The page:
This week’s Republican presidential debate will be crucial for many of the candidates, but perhaps none as much as Carly Fiorina. After strong performances in the first two GOP debates, Fiorina’s poll numbers have plummeted and the former Hewlett-Packard CEO has virtually disappeared from the public eye.
Fiorina says her campaign is going strong and that she has been focusing on voter outreach in recent weeks. While other candidates have spent time giving high-profile interviews and making headlines, Fiorina seems to have slipped from most voters’ minds. Wednesday’s debate could give her another chance to get some positive attention, but she will need to prove she can translate praise for her debating skills into lasting support if she’s going to be a serious candidate.
“Wednesday is an important night for her. The debate stage is a place where she clearly shined,” said Jessica Proud, a Republican strategist. Proud is unaffiliated with the campaign but has previously done work for a super PAC supporting Fiorina. "She really stood out on foreign policy in the last debate so if she can present a clear plan that voters respond to on the fiscal side that will be a win for her," he said.
The debate Wednesday night will be hosted by CNBC and will focus on economic issues such as jobs, taxes and the federal deficit, which should allow Fiorina to show her business chops. However, she has struggled to get past criticism of her leadership at HP, where she oversaw the firm’s merger with Compaq and then ordered the layoffs of about 30,000 employees before being being fired herself when the company’s stock dropped. The topic of her business experience is sure to come up during the debate, and her answer will likely affect whether she can count Wednesday as a third win for her campaign.
Another challenge for Fiorina is navigating the ground between her status as an outsider and her appeal to more establishment voters. After she stood up to Trump in the Sept. 16 debate, she rocketed into second place in the polls, showing a broader appeal, but has since fallen back to sixth, hovering around an average of 5 or 6 percent.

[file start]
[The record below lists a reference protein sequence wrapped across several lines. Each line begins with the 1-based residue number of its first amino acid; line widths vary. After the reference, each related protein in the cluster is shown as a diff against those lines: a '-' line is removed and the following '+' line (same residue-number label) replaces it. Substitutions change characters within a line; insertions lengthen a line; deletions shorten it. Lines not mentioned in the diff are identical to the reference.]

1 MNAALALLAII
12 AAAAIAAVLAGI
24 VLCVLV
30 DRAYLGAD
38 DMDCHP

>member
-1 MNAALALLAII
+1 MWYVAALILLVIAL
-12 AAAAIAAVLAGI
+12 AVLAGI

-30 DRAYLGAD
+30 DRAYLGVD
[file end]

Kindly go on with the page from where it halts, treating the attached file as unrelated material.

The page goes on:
“Out of the three outsiders in the race, she is someone who can demonstrate she has experience and that she has real policy plans,” Proud said.
But Fiorina’s style has so far not led her to make the kinds of waves that Trump and his fellow outsider front-runner Ben Carson typically do. Both men are known for their controversial comments, which seem to energize their bases even as they draw ire from the opposition.
Unlike some of her opponents, Fiorina has not made use of campaign ads yet, according to the New York Times. She told the Times last week that she does not think it’s time for ads yet, and that she is focused on taking advantage of “earned media” or attention from the press, as well as getting to know voters.
“We are looking forward to the opportunity for Carly to introduce herself to more voters at Wednesday's debate, and we'll continue to travel the country to meet with voters and answer their questions,” Fiorina spokeswoman Anna Epstein told International Business Times.
Still, Fiorina has been lacking in both the polls and in media mentions. A graph from the 2016 Campaign Television Tracker shows that Fiorina’s mentions on TV news networks have dropped in a similar pattern to her polls. Despite her campaigning and town hall-style events in recent weeks, it seems Fiorina may need Wednesday’s debate to give her another bump.
“If I were on her campaign, I’d be talking about how we can get voters to trust her. … If she doesn’t turn in a solid debate performance again, how is she going to capture attention?” Republican strategist Ford O’Connell said. “Right now it’s sort of like that old Wendy’s commercial: Where’s the beef?”